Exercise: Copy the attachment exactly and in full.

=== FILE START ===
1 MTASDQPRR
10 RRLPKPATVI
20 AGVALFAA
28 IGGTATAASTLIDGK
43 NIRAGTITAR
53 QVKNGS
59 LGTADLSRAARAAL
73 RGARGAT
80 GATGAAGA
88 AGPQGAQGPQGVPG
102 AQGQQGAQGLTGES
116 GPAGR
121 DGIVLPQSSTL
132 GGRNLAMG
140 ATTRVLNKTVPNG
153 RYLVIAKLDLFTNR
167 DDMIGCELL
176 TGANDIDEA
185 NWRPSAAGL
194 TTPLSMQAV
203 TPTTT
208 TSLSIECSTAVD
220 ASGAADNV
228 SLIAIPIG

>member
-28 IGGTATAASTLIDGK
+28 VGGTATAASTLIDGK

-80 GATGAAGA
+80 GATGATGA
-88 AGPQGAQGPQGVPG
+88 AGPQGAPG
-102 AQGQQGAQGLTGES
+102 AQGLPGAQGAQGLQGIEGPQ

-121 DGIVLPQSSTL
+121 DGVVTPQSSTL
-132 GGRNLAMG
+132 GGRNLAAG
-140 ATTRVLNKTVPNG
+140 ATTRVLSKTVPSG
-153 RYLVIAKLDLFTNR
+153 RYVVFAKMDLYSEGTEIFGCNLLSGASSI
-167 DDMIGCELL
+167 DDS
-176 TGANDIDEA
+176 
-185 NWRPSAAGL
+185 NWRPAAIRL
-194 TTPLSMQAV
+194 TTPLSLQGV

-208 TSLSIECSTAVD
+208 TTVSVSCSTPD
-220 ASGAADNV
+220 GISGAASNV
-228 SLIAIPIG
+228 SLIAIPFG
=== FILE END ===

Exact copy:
1 MTASDQPRR
10 RRLPKPATVI
20 AGVALFAA
28 IGGTATAASTLIDGK
43 NIRAGTITAR
53 QVKNGS
59 LGTADLSRAARAAL
73 RGARGAT
80 GATGAAGA
88 AGPQGAQGPQGVPG
102 AQGQQGAQGLTGES
116 GPAGR
121 DGIVLPQSSTL
132 GGRNLAMG
140 ATTRVLNKTVPNG
153 RYLVIAKLDLFTNR
167 DDMIGCELL
176 TGANDIDEA
185 NWRPSAAGL
194 TTPLSMQAV
203 TPTTT
208 TSLSIECSTAVD
220 ASGAADNV
228 SLIAIPIG

>member
-28 IGGTATAASTLIDGK
+28 VGGTATAASTLIDGK

-80 GATGAAGA
+80 GATGATGA
-88 AGPQGAQGPQGVPG
+88 AGPQGAPG
-102 AQGQQGAQGLTGES
+102 AQGLPGAQGAQGLQGIEGPQ

-121 DGIVLPQSSTL
+121 DGVVTPQSSTL
-132 GGRNLAMG
+132 GGRNLAAG
-140 ATTRVLNKTVPNG
+140 ATTRVLSKTVPSG
-153 RYLVIAKLDLFTNR
+153 RYVVFAKMDLYSEGTEIFGCNLLSGASSI
-167 DDMIGCELL
+167 DDS
-176 TGANDIDEA
+176 
-185 NWRPSAAGL
+185 NWRPAAIRL
-194 TTPLSMQAV
+194 TTPLSLQGV

-208 TSLSIECSTAVD
+208 TTVSVSCSTPD
-220 ASGAADNV
+220 GISGAASNV
-228 SLIAIPIG
+228 SLIAIPFG